Cell lines and culture conditions
Human glioma cell lines (U251, U87, SHG44, T98G, GOS-3, TJ905, U373) and normal cells (HEB) were obtained from Shanghai Institute of Biochemistry and Cell Biology, Chinese Academy of Sciences (Shanghai, China) and maintained in our lab. All cell lines underwent a mycoplasma contamination test and determined to be mycoplasma-free. All cells were cultivated in high-glucose Dulbecco’s Modified Eagle Medium (DMEM, HyClone) containing 10% FBS (Clark) and stored in an incubator with 5% CO2 at a constant temperature of 37 °C.
RNA extraction and PCR
Total RNA from glioma tissues and cell lines was extracted using TRIzol Reagent (Invitrogen) according to the manufacturer’s protocols, and 1 μg of RNA quantified by a NanoDrop ND-3300 (Thermo Fisher Scientific) was reverse transcribed using GoScript Reverse Transcription System (Promega) with corresponding primers. Real-time PCR analyses were performed with TransStart Top Green qPCR SuperMix (+Dye II) (TransGen) on an ABI Q5 Sequence Detection system (Applied Biosystems); GAPDH was used as an internal control. Bulge-Loop miRNA-specific Primer (RiboBio) was applied to measure miR-7-5p expression according to the manufacturer’s synopsis, and U6 was used as an endogenous control. Relative mRNA and miRNA expression levels were analyzed using the 2-ΔΔCt method. All primers were synthesized by Sangon Biotech; detailed information is shown in Table S1.
Nuclear/cytoplasmic fractionation was performed with a Nuclei Isolation Kit (KeyGEN BioTECH) according to the manufacturer’s protocols. Nuclear and cytoplasmic RNA was analyzed by real-time quantitative PCR; U6 was used as the nuclear fraction control, while GAPDH served as the cytoplasmic fraction control.
Plasmids, siRNAs, and transfection
For LPP-AS2 and EGFR overexpression, full-length LPP-AS2 and EGFR cDNA was amplified and subcloned into pEGFP-C1; the empty vector was used as a negative control. All plasmids were isolated using Endo-free Plasmid DNA Mini Kit I (OMEGA). SiRNAs, miRNA mimics and inhibitors were all obtained from RiboBio. All siRNAs were BLAST searched to ensure that no more than 17-nt matches occurred in the corresponding genomes . SiRNA and plasmid transfection was conducted with Lipofectamine 3000 reagent (Invitrogen) or lipo8000 reagent (Beyotime) in accordance with the manufacturer’s protocol.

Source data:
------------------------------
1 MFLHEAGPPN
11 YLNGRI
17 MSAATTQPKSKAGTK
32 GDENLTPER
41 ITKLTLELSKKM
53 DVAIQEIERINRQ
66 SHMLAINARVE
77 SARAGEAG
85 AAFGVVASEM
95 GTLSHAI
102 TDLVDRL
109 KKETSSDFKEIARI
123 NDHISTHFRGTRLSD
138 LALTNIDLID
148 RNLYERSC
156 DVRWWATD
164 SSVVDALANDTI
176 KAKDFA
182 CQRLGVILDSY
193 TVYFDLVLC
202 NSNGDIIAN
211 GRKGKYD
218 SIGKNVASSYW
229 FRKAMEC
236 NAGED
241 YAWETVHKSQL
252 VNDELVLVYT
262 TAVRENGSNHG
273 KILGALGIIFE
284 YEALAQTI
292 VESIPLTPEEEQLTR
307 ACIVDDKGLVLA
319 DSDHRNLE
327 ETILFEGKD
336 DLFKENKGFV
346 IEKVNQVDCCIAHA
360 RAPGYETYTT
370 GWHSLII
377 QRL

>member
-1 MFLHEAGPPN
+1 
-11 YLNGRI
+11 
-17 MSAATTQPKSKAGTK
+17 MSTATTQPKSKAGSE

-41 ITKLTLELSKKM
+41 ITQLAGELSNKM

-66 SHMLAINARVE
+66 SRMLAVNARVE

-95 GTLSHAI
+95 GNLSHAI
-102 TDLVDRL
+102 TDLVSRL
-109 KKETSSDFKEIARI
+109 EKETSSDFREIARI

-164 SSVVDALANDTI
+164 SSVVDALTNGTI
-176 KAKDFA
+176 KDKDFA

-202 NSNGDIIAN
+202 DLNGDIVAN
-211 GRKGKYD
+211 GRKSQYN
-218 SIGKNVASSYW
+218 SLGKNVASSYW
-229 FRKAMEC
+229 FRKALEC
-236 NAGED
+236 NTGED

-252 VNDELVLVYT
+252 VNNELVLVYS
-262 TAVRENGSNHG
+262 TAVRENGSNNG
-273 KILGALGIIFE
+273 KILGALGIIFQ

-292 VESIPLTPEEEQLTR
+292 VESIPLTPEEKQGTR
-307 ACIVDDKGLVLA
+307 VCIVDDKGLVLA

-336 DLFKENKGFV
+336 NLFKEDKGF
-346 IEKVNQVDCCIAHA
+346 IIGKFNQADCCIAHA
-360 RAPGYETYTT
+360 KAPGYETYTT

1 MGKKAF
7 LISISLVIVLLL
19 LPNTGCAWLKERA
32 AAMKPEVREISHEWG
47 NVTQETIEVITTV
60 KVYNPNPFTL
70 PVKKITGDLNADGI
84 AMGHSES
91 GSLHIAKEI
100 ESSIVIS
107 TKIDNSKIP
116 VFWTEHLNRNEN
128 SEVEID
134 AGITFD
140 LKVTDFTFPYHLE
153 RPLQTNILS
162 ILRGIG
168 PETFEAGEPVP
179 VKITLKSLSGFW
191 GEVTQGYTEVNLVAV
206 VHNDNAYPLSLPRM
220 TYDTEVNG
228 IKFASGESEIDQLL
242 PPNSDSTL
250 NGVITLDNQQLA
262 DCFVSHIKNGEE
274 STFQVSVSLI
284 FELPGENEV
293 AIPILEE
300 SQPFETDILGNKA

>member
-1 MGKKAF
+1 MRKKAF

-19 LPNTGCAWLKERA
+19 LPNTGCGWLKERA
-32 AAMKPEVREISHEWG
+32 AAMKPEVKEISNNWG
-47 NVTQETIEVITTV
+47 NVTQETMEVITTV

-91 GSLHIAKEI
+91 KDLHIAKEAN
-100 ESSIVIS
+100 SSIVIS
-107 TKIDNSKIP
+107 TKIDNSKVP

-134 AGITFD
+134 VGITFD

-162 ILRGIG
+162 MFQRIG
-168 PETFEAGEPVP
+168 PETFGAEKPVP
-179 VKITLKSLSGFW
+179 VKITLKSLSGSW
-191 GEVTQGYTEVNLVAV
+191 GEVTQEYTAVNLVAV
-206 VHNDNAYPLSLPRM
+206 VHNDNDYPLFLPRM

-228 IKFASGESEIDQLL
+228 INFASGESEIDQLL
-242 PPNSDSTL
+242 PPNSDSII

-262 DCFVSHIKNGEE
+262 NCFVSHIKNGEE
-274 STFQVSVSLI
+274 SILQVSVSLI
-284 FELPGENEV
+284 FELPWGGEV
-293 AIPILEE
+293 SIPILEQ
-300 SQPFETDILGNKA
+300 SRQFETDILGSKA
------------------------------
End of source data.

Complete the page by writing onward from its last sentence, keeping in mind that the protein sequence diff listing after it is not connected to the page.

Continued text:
Lentiviral vector construction and stable transfection
Lentiviral constructs of sh-LPP-AS2 was conducted by Hanbio Biotechnology and constructed into SHG44 cell lines. Cells were transfected with lentivirus or negative control virus (NC) in order to select the stably transfected cells. The cells were then treated with puromycin (2 μg/mL) (Solarbio) for 2 weeks. GFP-positive cells were selected as sh-LPP-AS2 and sh-NC stably transfected cells and validated by real-time quantitative PCR.
Tumor xenograft model
Female BALB/c nude mice (aged 4–5 weeks, 18–20 g) were purchased from Vital River Laboratory Technology, and reared in laminar airflow cabinets under specific pathogen-free conditions. Subsequently, 1 × 107 cells stably transfected with sh-LPP-AS2 or sh-control were suspended in 0.1 mL PBS and 0.1 mL Matrigel substrate and injected subcutaneously into the armpit regions of the mice. Tumor volumes were measured every 3 days and calculated using the following formula: volume (cm3) = (length × width2)/ 2. Bioluminescent imaging was performed using IVIS Lumina LT Series III Imaging System (IVIS Lumina) with administration of D-luciferin (150 mg/kg i.v.). The mice were sacrificed after 18 days post-injection, and the tumors were gathered for subsequent analysis. The animal studies were approved by the Institutional Animal Care and Use Committee of the First Affiliated Hospital of USTC.
RNA pull-down with biotinylated antisense oligonucleotides
RNA pull-down with 5′-biotinylated AS oligos was used a previously described method . Cells were cross-linked in a UV cross-linker (UVP) at a strengthen of 200-mJ. The cells were granulated and resuspended in RIPA buffer (50 mM Tris-Cl, pH 8.0, 150 mM NaCl, 5 mM EDTA, 1% NP-40, 0.1% SDS, 1 mM DTT, 1× protease-inhibitor cocktail (Roche), and 0.1 U/μL RNase inhibitor) for 10 min on ice and then harvested and sonicated for 10 min. Cell debris in the lysate was removed by centrifugation at 13,000 g for 20 min. Subsequently, biotinylated AS oligonucleotides (100 pmol) or Scramble oligos (as control) were added to the supernatant at 4 °C for 2 h. M-280 Streptavidin Dynabeads (Thermo) were washed three times in RIPA buffer and then blocked with 500 ng/μL yeast total RNA and 1 mg/mL BSA for 1.5 h at room temperature. Subsequently, the beads were washed three times again in RIPA buffer and half of washed/blocked beads was added per 100 pmol of biotin-DNA oligonucleotides. Then, the mixture was rotated for 4 h at 4 °C. Beads were captured using magnets (Life Technologies) and washed three times with RIPA buffer supplemented with 500 mM NaCl. RNAs and proteins were extracted from the beads and used for further analysis.
RNA immunoprecipitation assay (RIP)